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The surrounding formal gardens were inspired by classical antiquity. The great water basin in the upper parterre, the tiered fountains and cascades peopled by nymphs and goddesses, the marble statues of gods and heroes, the intricacy of the wrought iron gates still testify to the legacy of Eugene’s significant patronage of the arts.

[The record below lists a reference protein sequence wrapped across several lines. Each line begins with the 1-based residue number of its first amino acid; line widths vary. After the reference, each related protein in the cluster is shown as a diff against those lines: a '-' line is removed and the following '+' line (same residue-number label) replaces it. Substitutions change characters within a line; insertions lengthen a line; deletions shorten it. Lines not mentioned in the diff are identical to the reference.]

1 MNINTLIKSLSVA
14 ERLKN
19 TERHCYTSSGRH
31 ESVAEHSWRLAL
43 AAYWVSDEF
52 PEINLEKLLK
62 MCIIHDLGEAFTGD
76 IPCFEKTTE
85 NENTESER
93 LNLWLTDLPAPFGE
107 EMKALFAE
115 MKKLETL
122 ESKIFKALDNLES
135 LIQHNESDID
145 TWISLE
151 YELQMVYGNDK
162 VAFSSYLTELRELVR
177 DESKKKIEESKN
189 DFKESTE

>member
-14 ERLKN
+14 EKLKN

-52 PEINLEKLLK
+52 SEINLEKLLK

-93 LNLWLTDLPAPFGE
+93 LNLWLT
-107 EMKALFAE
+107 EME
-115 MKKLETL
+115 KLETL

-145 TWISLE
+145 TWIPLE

In the Upper Belvedere, your guide will help you to explore the Baroque elements of the Festive room, and after the one-hour excursion to the grounds and palaces, your guide will give you an introductory hour-and-a-half tour to point out the Art Museum’s highlights, such as David’s well-known canvas “Napoleon on The Great St. Bernhard Pass” from 1801, where propagandist pathos melds with the artist’s fiery boldness. In a different way, Caspar David Friedrich’s atmospheric “Seashore in the Fog” combines romantic introspection with metaphysical symbolism in a sensitively, precisely painted maritime landscape. Austrian painting in the era of Biedermeier is represented by Friedrich von Amerling’s emotive rendering of familial affection in “Rudolf von Arthaber and his Children” (1837) and by Friedrich Waldmüller’s “The Morning of Corpus Christi” (1857), where the realistic reproduction of sunlight is the major compositional means of demonstrating the sacred on earth.